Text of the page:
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Arizona: Speed Camera Companies Hide Behind Paid Victim Advocacy

February 9, 2010

Arizona: Speed Camera Companies Hide Behind Paid Victim Advocacy
Traffic camera industry pays for advocates to counter grassroots fight against automated ticketing. 

Frank Hinds, former AZ Gov. Jane HullAs citizen-led groups in Arizona gain traction in their efforts to drive efforts to place a photo radar ban before voters statewide, automated enforcement companies are opening their checkbooks to oppose the efforts. This Saturday, Pinal County Sheriff Paul Babeu hosted a high-profile protest outside the Phoenix office of Redflex Traffic Systems. In response, Redflex kicked its own public relations effort into high gear.

At an event inside the Redflex offices, local media interviewed a number of paid advocates. Former Arizona Department of Public Safety Director Roger Vanderpool, for example, is now widely expected to take a job at Redflex now that he has been replaced as Arizona’s top cop. Also present was John D. Wintersteen, a long-time friend of the photo ticketing company executives. Most media stories showed Wintersteen and Vanderpool as former law enforcement officials, neglecting to mention Redflex sponsored the interviews.

To further distract from the Sheriff Babeu event, a “victim advocacy” group bankrolled by the industries that profit from photo tickets held a competing event Saturday at the Banner Health Safety Fair in Peoria. Frank Hinds, whose daughter was killed in an automobile accident, serves as spokesman for the Red Means Stop Coalition. The group has received funding and support directly from Redflex and American Traffic Solutions (ATS), the two main providers of photo enforcement, a fact no longer disclosed on the website (view cached version of site, 300k PDF).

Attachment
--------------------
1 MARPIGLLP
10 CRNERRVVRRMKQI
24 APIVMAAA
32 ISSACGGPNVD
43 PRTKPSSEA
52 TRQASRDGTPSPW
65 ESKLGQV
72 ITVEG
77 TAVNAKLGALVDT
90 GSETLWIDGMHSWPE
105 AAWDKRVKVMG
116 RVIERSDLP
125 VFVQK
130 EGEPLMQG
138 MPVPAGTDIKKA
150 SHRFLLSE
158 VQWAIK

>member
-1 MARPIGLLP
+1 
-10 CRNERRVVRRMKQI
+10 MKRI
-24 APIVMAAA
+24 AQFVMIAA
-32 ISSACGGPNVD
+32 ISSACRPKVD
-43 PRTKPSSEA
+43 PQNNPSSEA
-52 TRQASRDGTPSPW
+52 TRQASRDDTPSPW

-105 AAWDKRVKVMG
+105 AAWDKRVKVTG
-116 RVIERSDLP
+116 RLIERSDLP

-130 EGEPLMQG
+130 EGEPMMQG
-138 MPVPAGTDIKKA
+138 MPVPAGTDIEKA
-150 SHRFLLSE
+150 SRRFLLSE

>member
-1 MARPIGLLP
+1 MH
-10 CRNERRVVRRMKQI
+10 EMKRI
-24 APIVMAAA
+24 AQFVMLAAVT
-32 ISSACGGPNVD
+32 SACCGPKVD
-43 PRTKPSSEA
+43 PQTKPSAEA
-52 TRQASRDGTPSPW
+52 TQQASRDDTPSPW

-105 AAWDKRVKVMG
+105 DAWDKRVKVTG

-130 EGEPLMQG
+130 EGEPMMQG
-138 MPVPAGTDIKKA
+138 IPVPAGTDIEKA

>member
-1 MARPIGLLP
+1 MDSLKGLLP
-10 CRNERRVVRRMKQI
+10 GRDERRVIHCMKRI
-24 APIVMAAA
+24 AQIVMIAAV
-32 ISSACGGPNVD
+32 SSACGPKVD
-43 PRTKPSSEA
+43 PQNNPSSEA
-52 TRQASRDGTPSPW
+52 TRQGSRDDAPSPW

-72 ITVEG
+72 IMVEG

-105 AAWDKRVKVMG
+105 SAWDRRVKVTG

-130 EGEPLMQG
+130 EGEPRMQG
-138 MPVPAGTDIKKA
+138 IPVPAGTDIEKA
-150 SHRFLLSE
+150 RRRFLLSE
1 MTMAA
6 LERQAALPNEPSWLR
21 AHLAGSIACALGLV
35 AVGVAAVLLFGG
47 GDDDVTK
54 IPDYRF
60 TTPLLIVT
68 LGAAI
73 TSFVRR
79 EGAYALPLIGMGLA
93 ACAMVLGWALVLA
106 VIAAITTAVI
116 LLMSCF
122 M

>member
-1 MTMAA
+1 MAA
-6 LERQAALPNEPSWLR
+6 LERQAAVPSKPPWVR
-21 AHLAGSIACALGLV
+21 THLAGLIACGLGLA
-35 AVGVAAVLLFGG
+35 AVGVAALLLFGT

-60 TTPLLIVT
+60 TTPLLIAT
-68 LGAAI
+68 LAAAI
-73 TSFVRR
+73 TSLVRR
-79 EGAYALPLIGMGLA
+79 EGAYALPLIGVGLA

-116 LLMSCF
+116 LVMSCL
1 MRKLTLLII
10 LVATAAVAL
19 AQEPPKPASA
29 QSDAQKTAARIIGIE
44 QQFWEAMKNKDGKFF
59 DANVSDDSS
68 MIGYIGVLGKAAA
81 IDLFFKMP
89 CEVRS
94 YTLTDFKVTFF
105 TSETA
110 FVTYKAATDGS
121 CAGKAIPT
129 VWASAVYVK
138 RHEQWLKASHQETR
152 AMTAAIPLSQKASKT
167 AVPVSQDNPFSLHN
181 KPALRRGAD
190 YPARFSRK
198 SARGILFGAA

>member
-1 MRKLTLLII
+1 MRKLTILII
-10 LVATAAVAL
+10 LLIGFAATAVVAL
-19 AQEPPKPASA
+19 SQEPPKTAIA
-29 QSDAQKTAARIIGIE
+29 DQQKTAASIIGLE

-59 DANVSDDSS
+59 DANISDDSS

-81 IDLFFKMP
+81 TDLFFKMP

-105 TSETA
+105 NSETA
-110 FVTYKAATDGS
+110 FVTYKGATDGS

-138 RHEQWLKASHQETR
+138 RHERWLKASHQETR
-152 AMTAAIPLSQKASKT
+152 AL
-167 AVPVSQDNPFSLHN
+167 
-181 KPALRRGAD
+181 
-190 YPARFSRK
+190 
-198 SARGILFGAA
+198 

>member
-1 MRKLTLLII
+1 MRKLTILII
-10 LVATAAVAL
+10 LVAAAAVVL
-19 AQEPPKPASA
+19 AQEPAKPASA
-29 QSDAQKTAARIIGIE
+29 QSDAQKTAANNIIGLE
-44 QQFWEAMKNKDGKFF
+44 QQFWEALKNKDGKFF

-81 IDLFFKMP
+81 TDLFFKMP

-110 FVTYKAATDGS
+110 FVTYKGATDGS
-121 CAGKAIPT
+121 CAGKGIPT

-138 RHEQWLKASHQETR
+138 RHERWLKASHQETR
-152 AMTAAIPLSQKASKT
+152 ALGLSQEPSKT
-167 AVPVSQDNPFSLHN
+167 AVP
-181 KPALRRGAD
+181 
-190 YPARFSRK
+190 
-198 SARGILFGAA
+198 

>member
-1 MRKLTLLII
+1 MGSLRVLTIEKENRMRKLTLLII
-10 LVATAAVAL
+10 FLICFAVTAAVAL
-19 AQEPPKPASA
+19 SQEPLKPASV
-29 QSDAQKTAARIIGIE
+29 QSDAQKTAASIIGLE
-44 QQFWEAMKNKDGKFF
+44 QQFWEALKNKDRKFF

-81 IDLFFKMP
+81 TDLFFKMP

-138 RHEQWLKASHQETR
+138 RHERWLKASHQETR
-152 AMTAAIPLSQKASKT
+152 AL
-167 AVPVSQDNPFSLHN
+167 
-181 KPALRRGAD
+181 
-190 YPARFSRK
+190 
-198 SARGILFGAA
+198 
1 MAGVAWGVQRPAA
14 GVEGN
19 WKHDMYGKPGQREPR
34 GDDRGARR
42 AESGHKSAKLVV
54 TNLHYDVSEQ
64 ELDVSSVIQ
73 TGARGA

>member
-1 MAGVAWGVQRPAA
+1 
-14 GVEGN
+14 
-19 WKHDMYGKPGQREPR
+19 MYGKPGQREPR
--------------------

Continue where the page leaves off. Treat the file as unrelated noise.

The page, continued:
The Red Means Stop Facebook group is also filled with representatives of the automated ticketing industry, including ATS spokesman Josh Weiss and the company’s general counsel, George Hittner. In January, the group held its annual meeting at the AAA corporate offices. Each speed camera or red light camera ticket issued by a municipality in Arizona carries points that increase insurance rates — directly boosting profits for insurance companies like AAA.

Using groups headed by victims is a favorite tactic of the National Campaign to Stop Red Light Running, a public relations front created for the photo ticketing companies. The campaign’s website specifically recruits victims to be used as lobbying tools for the industry.

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